I am a subscriber to the Lutheran liturgical quarterly Gottesdienst, which I recommend to all. The journal's epigram is Leitourgia Divina adiaphora non est, which translates to "The Divine Liturgy is not indifferent things." The journal's editors explain this aphorism as follows:
The principle expressed here is that the historic Divine Service of the Western Christian Church is more than Christian antiquity. It is a theological treasure which can and should be used in today's Christian Church. It has well served our Mother Church and our fathers in the faith for the past centuries and there is no reason to believe that it will not continue to do so in the future.
This is a sentiment with which I entirely concur. But the editors have not quite shown that the liturgy is not an adiaphoron. It is my understanding that "adiaphoron," in Lutheran theology, is a technical term with a precise definition: a practice neither commanded nor forbidden by God in Holy Scripture, which may therefore may neither be required nor prohibited in the Church. Thus to claim that something is not an adiaphoron is to claim that it is indeed commanded by God in Holy Scripture.
The editors are aware of this; for they go on to say:
Moreover, to say that liturgy is something not commanded by God is to reject the clear words of our Lord, who indeed has given specific commands which are quite liturgical in nature; for example, This do, pertaining to the Sacrament, and When ye pray, say, pertaining to the Our Father.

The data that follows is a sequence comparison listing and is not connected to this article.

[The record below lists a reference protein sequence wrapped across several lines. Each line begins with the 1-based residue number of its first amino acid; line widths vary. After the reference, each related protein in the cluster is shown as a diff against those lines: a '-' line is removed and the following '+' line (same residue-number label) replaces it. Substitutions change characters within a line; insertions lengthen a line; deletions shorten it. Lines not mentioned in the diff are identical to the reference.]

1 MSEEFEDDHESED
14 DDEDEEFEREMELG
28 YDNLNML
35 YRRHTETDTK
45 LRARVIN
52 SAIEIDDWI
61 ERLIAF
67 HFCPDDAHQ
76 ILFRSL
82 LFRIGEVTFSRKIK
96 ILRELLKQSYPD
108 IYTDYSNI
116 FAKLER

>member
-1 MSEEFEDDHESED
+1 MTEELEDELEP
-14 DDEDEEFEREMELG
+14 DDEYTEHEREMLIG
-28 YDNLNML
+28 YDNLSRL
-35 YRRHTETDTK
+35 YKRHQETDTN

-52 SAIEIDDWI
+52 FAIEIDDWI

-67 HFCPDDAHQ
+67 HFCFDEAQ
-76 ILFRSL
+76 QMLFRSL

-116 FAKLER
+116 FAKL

It is true that the Scriptures provide some instructions of a liturgical nature, such as the examples just cited. But to say that the liturgical instructions contained in the New Testament are sketchy would be something of an understatement. All of the liturgical instructions in the New Testament, taken together, fall very far short of even a minimal liturgical ordo. For example, the Lord does tell us "This do in remembrance of Me," but there is no indication that it is necessary to make that remembrance in the liturgical assembly. If I should decide to celebrate the Lord's Supper at my kitchen table with my family (or even by myself alone), there is nothing in Scripture that forbids me to do so.
It would seem that by the strict definition of an adiaphoron, the elements of the liturgy which are truly not adiaphora (because they have an explicit Scriptural command) form a very small subset of the Church's traditional liturgical praxis; and by trying to include all of the historic Divine Service of the Western Christian Church as non-adiaphora by reference to the fact that a small subset of it has divine sanction, the Gottesdienst editors are stealing a base.
I have a twofold question for my fellow Lutherans: are the Gottesdienst editors right to claim that the Church's liturgical ordo is not an adiaphoron? and if so, is that consistent with a properly Lutheran understanding of Sola Scriptura? (Non-Lutheran readers are certainly welcome to chime in as well, of course.)
My own view on this question can be found (implicitly, at least) in an earlier post here. Dix dixit.